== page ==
Race Car or Road Car? 3 Facts About Aston Martin's New Vantage GT8 for Auto Mechanic College Students
May 5, 2016
David King, the director of special projects and motorsport at Aston Martin said: “We long held the desire to create a road car that truly reflects our racing activity at Le Mans. With the Vantage GT8, we’ve finally been able to achieve that. By focusing on weight savings and aerodynamics, we’ve taken the V8 Vantage to an entirely different level of agility and aggression. It’s a hugely exciting car honed to the keenest possible edge.”
If you’re planning to go to auto mechanic college and love British cars, read on to learn three top facts about the new Vantage GT8.
1. Auto Mechanic School Grads Will be Impressed by the Vantage GT8’s Weight Reduction
When a lot of automakers talk about weight reduction, they’re usually referring to thinner windows and maybe a carbon fiber hood. The first thing Aston Martin did, however, is take the standard Vantage’s aluminum and steel frame and replace it with carbon bodywork. Next, they added a lighter lithium-ion battery, a polycarbonate rear windshield, titanium exhaust, and reduced a few of the interior options.
This combination adds up to make the Vantage GT8 around 220 pounds lighter than the standard model, weighing in at 3,329 pounds. And as you’ll learn in auto mechanic college; when it comes to cars, less weight equals more speed.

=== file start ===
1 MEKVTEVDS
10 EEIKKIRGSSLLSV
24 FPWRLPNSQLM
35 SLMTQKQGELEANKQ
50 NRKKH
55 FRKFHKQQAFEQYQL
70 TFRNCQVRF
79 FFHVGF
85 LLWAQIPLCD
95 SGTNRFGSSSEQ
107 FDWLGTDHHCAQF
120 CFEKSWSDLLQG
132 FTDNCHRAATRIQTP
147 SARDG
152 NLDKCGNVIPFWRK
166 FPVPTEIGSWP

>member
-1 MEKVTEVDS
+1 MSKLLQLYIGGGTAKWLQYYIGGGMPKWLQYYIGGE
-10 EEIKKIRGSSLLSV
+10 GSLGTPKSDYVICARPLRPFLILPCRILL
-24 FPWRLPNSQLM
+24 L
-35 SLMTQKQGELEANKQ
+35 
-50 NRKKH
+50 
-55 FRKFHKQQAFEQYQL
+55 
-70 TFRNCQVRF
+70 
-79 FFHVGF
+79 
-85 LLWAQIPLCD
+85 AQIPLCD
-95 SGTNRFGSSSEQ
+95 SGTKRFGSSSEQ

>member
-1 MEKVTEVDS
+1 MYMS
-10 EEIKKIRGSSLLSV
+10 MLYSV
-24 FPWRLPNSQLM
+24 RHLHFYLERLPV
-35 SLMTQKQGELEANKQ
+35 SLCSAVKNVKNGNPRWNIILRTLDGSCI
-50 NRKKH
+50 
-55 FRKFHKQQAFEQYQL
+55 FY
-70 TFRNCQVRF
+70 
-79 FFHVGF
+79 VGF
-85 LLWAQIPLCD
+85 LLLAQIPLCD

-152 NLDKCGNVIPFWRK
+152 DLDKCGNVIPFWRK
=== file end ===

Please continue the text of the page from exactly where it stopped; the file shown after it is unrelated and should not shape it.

2. The GT8 Will Have an Engine that Auto Mechanic School Grads Might Find Familiar
The GT8 will employ an evolved version of the standard Vantage’s naturally-aspirated 4.7 litre V8, but it will be beefed-up to produce 25 more horsepower than the stock version, with a total of 446hp. The GT8 will only be configured in rear-wheel drive, but buyers will have the option to choose between a six-speed manual transmission or a seven-speed automatic transmission controlled by shift paddles.
3. The GT8 will Feature a Superior Aerodynamics Kit
The body kit that Aston Martin put together for the GT8 is what truly sets it apart visually from the regular Vantage. The GT8 will have a large front splitter, fenders with cutaway wheel arches, angled side skirts, and a sizeable air diffuser built into the rear bumper. The full body kit is made out of carbon to keep the car light, and customers will also have the option of adding a carbon roof panel and rear spoiler. The GT8 will have plenty of downforce to give drivers a racing feel, but since it’s a road car built for daily use, it will also come with air conditioning and Aston Martin’s newest infotainment system.
The bad news? Anyone looking pursue auto mechanic careers in Cambridge will have an extremely small chance of ever getting to work on or own a GT8. The company is only building 150, and unfortunately, none of them will be exported to North America.
Check out the Vantage GT8 here:
Visit ATC for program information, or to speak with an advisor.
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